The who, what, and where of coronavirus testing

Every day, Arizona’s coronavirus statistics change. Graphs show the up and down trends around our state, including how many people have had confirmed cases of the virus that causes COVID-19.

Testing is at the heart of those statistics, but the testing landscape is also changing all the time. If you’re like most Arizonans, you likely have questions about this important topic. Blue Cross® Blue Shield® of Arizona (BCBSAZ) is here to help.


The Diagnostic Test The Antibody Test
What is it? Called a “PCR test,” it looks for an active version of the virus. Called a “serology test,” it looks for a previous exposure to the virus.
What do the results mean? A positive test means that the person is currently infected with COVID-19. A positive test means that the person has developed antibodies to COVID-19, which likely means they have already had the virus.
How is it done? Most commonly, a swab is inserted into the nose or throat. Versions using saliva samples are also starting to be used. A blood sample is taken, typically by finger-stick.
Who should consider getting it? People who have typical COVID-19 symptoms should contact their healthcare providers to ask about whether a test is necessary. People who believe they’ve been exposed to COVID-19 or have fully recovered from a confirmed case can ask their healthcare providers about getting the antibody test.
Where can people get this test? All tests should be administered by or at a:

  • Testing event conducted by a laboratory, a provider, or a healthcare facility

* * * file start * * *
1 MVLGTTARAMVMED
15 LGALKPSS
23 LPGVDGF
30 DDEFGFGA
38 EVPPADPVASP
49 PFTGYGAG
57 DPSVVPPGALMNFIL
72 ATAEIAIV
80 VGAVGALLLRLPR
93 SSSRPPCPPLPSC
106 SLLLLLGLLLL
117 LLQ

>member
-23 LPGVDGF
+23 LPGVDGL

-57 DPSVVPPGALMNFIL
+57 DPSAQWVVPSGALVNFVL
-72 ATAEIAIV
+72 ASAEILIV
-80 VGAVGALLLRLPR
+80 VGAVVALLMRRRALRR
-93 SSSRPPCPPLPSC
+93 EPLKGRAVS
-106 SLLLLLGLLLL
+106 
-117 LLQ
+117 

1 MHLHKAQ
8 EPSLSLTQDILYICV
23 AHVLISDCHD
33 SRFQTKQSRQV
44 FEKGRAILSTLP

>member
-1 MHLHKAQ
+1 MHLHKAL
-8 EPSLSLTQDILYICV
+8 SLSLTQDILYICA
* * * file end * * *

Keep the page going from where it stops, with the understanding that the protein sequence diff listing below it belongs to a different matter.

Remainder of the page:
• Hospital

  • Healthcare screening conducted by a licensed healthcare provider (MD/DO, nurse practitioner, or physician assistant)

  • Government organization (which requires a provider’s order to be covered by BCBSAZ)
  • How long before the results are ready? Most results take 24-72 hours. Some providers have access to automated testing supplies, which can offer results more quickly.
    Does a positive test mean the patient can infect others? Yes. Anyone who tests positive should quarantine at home and follow these tips. No. However, scientists don’t yet know if people who have already had COVID-19 can get it again. Anyone who tests positive should still follow social distancing and masking guidelines.
    Are the results always 100% accurate? No. There are some imperfections with these tests, and false positive or negative results are possible. This is still a very new health category, and scientists are actively working to improve testing accuracy.
    What does it cost? Nothing for BCBSAZ members. We are waiving copay and co-insurance for COVID-19 diagnostic tests that are:

  • Approved by the U.S. Food and Drug Administration (FDA);

  • Ordered by a physician (MD/DO), nurse practitioner, physician assistant, or authorized pharmacist; and

  • Performed according to guidelines from the Centers for Disease Control and Prevention (CDC).
  • Nothing for BCBSAZ members. We are waiving copay and co-insurance for COVID-19 antibody tests that are:

  • Approved by the U.S. Food and Drug Administration (FDA) or have received emergency use approval (EUA) from the FDA;

  • Ordered by a physician (MD/DO), nurse practitioner, physician assistant, or authorized pharmacist; and

  • Conducted at a qualified lab. (At-home tests are covered with a provider’s order.)